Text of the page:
The Hundi menace

November 20, 2017 00:30 AM Dhananjay Shah


With most Nepali workers in South Korea sending money via hundi system Nepal loses out on $32 million a month.

The preferred method of sending money via the Korea-Nepal remittance corridor is not formal banking channel. It is an informal remittance transfer system called hundi. Central banks of Nepal and Korea do not recognize hundi as an official remittance transfer. So why is it in vogue?

Hundi is an informal way of remitting money, used mostly by South Asian migrant workers. There are different names for informal remittance systems—“underground banking,” “ethnic banking,” “alternative remittance system” “informal value transfer system” and so on. Indigenous terminologies have been coined and developed to describe these unofficial remittance channels—it’s called fei-ch’ ien in China, hundi in South Asia, hawala in the Middle East and South Asia, paddala in the Philippines, hui kwan in Hong Kong, phei kwan  in Thailand, kyeyo money in Uganda, and mali a mbeleko in Zambia. 
Hundi does not follow the guidelines that all financial organizations are required to follow. Banks are not used, transfer information is not reported and those involved are anonymous. According to Nepal Rastra Bank, money sent via hundi does not reach Nepal directly. The money gets diverted to businessmen in third countries who use it to smuggle gold, under-invoice and tax evasion. 

Big impact 

Hundi has serious repercussions on national economy as it directly affects a country’s foreign currency reserve, productive investments and governance. It promotes tax evasion and money laundering and raises the risk of terrorist financing. After the 9/11 terrorist attack in the US in 2001, governments and regulatory bodies have linked hundi with underground elements.

Hundi is shockingly popular in Korea-Nepal remittance channels. Under the Employment Permit System (EPS), a joint Nepal-Korea effort, some 40,000 Nepali migrant workers are legally employed in Korea, mainly in manufacturing, industries and agriculture. An ILO report by Kang and Lee (2014) reveals that Nepali migrant workers are not inclined to use banks as a remittance channel, as nearly 55.1 percent of them use hawala/hundi channel instead. Similarly, Dustin Kerns, Labor Migration Project Coordinator at the International Organization for Migration (IOM), Seoul, told The Korea Times on January 16, 2017: “In Korea, over 80 percent of Nepali migrant workers use hundi to remit money.” Nepal Rastra Bank has admitted as much. The central bank, in the process, forgoes an estimated US $ 32 million a month and $384 million a year.

Studies suggest that hundi is faster than banks and offer remittance services at lower costs. Therefore, in spite of the risk of the transferred money being robbed or cheated, remitters prefer hundi. A recent research on Nepali workers in Korea found that cost-effectiveness, customized and cultural convenience, prompt delivery and preferable exchange rate were major factors that made them use hundi to send money to Nepal. In surveys and focus group discussion (FGD) with them, 89 percent respondents said that transfer cost through hundi is much less compared to formal banking channels—it is as much as three times cheaper, they say.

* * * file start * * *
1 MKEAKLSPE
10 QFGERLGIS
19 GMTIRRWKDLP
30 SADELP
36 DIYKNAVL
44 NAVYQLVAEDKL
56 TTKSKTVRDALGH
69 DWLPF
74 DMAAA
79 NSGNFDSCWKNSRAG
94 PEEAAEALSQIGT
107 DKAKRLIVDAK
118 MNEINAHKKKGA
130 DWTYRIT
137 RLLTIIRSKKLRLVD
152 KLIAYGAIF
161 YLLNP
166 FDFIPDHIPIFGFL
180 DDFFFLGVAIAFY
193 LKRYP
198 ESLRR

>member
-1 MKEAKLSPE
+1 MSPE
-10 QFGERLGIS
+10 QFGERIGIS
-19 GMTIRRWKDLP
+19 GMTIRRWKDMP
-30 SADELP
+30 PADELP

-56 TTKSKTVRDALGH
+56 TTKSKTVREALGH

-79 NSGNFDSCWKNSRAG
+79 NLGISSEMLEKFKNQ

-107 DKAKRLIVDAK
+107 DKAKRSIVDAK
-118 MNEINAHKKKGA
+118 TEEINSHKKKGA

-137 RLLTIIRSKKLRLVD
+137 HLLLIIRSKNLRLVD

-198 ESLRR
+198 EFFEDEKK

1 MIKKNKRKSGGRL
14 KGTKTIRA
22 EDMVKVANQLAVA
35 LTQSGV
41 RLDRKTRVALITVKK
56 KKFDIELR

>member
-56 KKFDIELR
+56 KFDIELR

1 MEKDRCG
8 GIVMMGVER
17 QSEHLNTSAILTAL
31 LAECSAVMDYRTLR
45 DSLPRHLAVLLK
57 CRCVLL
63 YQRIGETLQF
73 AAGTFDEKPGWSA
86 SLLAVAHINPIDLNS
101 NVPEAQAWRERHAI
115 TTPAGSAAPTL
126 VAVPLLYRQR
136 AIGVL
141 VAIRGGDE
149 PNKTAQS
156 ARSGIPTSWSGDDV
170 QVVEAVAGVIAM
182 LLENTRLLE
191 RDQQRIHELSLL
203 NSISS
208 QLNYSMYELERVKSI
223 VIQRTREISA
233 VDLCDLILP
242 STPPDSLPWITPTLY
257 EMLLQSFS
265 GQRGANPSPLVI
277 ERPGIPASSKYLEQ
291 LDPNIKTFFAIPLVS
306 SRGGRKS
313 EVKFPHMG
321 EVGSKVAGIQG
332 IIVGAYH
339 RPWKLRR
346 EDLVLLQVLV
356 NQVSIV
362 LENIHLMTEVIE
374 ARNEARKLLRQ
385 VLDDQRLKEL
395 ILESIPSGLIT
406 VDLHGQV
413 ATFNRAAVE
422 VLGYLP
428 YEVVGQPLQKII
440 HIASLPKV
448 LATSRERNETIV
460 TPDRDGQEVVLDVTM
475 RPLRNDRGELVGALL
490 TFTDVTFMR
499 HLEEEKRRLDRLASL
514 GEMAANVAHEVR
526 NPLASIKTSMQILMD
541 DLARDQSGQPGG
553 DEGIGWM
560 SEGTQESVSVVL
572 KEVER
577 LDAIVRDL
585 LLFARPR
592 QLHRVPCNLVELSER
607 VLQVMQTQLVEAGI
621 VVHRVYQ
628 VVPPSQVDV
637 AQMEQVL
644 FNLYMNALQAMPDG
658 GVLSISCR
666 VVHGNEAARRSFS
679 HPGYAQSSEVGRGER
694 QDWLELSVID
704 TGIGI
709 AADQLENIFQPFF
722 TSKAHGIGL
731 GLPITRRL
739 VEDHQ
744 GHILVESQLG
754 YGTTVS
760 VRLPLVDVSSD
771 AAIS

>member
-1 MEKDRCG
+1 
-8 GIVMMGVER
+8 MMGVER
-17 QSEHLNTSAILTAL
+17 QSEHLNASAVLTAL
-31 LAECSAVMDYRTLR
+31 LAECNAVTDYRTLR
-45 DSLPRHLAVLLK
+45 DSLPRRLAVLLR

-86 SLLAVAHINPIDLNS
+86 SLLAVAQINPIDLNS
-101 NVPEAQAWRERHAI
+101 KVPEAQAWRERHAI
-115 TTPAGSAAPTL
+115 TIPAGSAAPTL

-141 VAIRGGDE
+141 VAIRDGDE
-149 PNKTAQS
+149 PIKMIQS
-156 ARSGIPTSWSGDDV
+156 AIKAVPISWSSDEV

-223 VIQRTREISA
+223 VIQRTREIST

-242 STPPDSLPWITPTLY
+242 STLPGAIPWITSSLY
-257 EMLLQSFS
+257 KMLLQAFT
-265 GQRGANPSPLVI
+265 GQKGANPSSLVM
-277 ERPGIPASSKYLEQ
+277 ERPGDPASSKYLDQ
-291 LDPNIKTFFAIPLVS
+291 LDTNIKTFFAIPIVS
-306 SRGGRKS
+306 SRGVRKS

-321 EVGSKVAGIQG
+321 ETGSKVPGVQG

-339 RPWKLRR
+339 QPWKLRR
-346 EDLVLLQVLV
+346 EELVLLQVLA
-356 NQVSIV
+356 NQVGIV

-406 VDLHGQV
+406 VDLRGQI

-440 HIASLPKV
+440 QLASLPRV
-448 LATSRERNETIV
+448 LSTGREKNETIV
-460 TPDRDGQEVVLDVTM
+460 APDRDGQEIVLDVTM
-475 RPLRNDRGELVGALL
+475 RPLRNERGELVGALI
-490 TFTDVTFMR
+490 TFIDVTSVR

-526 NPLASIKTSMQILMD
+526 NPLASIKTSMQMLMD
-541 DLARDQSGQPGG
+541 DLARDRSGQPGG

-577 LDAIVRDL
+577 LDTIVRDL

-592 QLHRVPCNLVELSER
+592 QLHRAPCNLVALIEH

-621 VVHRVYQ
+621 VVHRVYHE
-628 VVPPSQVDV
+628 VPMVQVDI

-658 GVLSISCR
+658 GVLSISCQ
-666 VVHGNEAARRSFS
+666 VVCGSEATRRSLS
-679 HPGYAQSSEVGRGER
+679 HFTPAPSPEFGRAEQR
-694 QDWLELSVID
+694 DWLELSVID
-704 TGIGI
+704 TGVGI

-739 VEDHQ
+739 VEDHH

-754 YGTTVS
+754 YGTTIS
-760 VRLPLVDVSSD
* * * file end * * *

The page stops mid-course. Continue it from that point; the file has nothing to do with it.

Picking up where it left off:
One respondent said that she had to pay $40-50 to remit $1000 through official remittance channels, while she would have to pay only around $20-30 dollars if she used hundi. Also, hundi services are available on weekends. Respondents said they could not remit money on work days as they could not leave work and money reached their relatives faster if sent through hundi channels. Lack of awareness and inadequate knowledge about formal remittance services, limited ICT skills, and heavy paperwork related to formal remittance transfer makes them trust hundi more.  

Remittance has helped reduce poverty, raise household savings and national investments in Nepal. It contributes nearly 32 percent to national GDP, according to the World Bank. Thus hundi must be discouraged. It poses a big challenge for governments, policymakers, banks and other stakeholders. 

To banks you go 

First, there is a need for better coordination between the central banks of Nepal and Korea, the respective EPS related departments, financial institutions and remittance service providers. This, in turn, should lead to cheaper remittance fees. Second, Nepali migrant workers must be given incentives to use banking channels. The United Nations, in its SDG Goal number 10, targets reducing remittance transfer cost to three percent of the remitted amount and capping it to five percent. There should be new laws on hundi and the government should encourage private sector to reach out to customers in remote areas where banking services are absent or limited. 

Since South Korea has made great strides in information communication technology (ICT), an ICT-based remittance system can be developed. Had we offered orientation classes to migrant workers before they leave the country for Korea, they would perhaps have shunned hundi. The Nepali Embassy in Seoul and its labor attaché should organize remittance awareness programs to encourage workers to remit only through formal banking channels. 

The author is pursuing a Masters degree at Kyung Hee University, South Korea


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